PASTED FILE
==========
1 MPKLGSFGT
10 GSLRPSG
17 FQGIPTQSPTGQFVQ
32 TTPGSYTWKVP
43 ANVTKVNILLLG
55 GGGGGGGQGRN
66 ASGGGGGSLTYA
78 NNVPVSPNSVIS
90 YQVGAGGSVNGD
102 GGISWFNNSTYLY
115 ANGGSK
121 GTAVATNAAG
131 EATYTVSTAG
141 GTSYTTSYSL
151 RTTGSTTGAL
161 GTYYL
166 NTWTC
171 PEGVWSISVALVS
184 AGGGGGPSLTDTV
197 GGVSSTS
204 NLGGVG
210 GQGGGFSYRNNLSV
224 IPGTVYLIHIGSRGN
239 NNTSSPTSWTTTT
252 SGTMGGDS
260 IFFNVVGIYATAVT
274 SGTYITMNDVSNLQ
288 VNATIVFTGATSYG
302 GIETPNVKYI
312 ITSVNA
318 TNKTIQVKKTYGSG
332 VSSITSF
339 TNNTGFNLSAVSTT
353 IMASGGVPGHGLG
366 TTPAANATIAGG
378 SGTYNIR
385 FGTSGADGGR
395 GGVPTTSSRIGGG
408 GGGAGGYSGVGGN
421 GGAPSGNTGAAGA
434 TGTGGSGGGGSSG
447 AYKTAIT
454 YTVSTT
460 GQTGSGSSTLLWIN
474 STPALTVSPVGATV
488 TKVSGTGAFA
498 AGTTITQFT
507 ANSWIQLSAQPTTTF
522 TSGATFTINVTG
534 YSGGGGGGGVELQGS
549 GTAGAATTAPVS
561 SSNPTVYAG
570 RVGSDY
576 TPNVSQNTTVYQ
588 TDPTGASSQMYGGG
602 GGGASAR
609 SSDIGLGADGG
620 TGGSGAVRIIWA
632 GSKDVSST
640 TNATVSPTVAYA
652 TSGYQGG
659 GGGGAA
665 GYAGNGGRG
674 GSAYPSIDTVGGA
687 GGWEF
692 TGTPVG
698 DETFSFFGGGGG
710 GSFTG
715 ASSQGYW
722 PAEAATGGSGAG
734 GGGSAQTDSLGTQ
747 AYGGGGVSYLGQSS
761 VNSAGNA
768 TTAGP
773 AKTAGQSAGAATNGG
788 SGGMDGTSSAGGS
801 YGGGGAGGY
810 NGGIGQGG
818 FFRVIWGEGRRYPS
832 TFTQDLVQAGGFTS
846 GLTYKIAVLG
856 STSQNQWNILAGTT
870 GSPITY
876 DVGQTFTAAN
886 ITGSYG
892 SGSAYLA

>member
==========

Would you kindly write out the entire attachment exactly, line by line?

1 MPKLGSFGT
10 GSLRPSG
17 FQGIPTQSPTGQFVQ
32 TTPGSYTWKVP
43 ANVTKVNILLLG
55 GGGGGGGQGRN
66 ASGGGGGSLTYA
78 NNVPVSPNSVIS
90 YQVGAGGSVNGD
102 GGISWFNNSTYLY
115 ANGGSK
121 GTAVATNAAG
131 EATYTVSTAG
141 GTSYTTSYSL
151 RTTGSTTGAL
161 GTYYL
166 NTWTC
171 PEGVWSISVALVS
184 AGGGGGPSLTDTV
197 GGVSSTS
204 NLGGVG
210 GQGGGFSYRNNLSV
224 IPGTVYLIHIGSRGN
239 NNTSSPTSWTTTT
252 SGTMGGDS
260 IFFNVVGIYATAVT
274 SGTYITMNDVSNLQ
288 VNATIVFTGATSYG
302 GIETPNVKYI
312 ITSVNA
318 TNKTIQVKKTYGSG
332 VSSITSF
339 TNNTGFNLSAVSTT
353 IMASGGVPGHGLG
366 TTPAANATIAGG
378 SGTYNIR
385 FGTSGADGGR
395 GGVPTTSSRIGGG
408 GGGAGGYSGVGGN
421 GGAPSGNTGAAGA
434 TGTGGSGGGGSSG
447 AYKTAIT
454 YTVSTT
460 GQTGSGSSTLLWIN
474 STPALTVSPVGATV
488 TKVSGTGAFA
498 AGTTITQFT
507 ANSWIQLSAQPTTTF
522 TSGATFTINVTG
534 YSGGGGGGGVELQGS
549 GTAGAATTAPVS
561 SSNPTVYAG
570 RVGSDY
576 TPNVSQNTTVYQ
588 TDPTGASSQMYGGG
602 GGGASAR
609 SSDIGLGADGG
620 TGGSGAVRIIWA
632 GSKDVSST
640 TNATVSPTVAYA
652 TSGYQGG
659 GGGGAA
665 GYAGNGGRG
674 GSAYPSIDTVGGA
687 GGWEF
692 TGTPVG
698 DETFSFFGGGGG
710 GSFTG
715 ASSQGYW
722 PAEAATGGSGAG
734 GGGSAQTDSLGTQ
747 AYGGGGVSYLGQSS
761 VNSAGNA
768 TTAGP
773 AKTAGQSAGAATNGG
788 SGGMDGTSSAGGS
801 YGGGGAGGY
810 NGGIGQGG
818 FFRVIWGEGRRYPS
832 TFTQDLVQAGGFTS
846 GLTYKIAVLG
856 STSQNQWNILAGTT
870 GSPITY
876 DVGQTFTAAN
886 ITGSYG
892 SGSAYLA

>member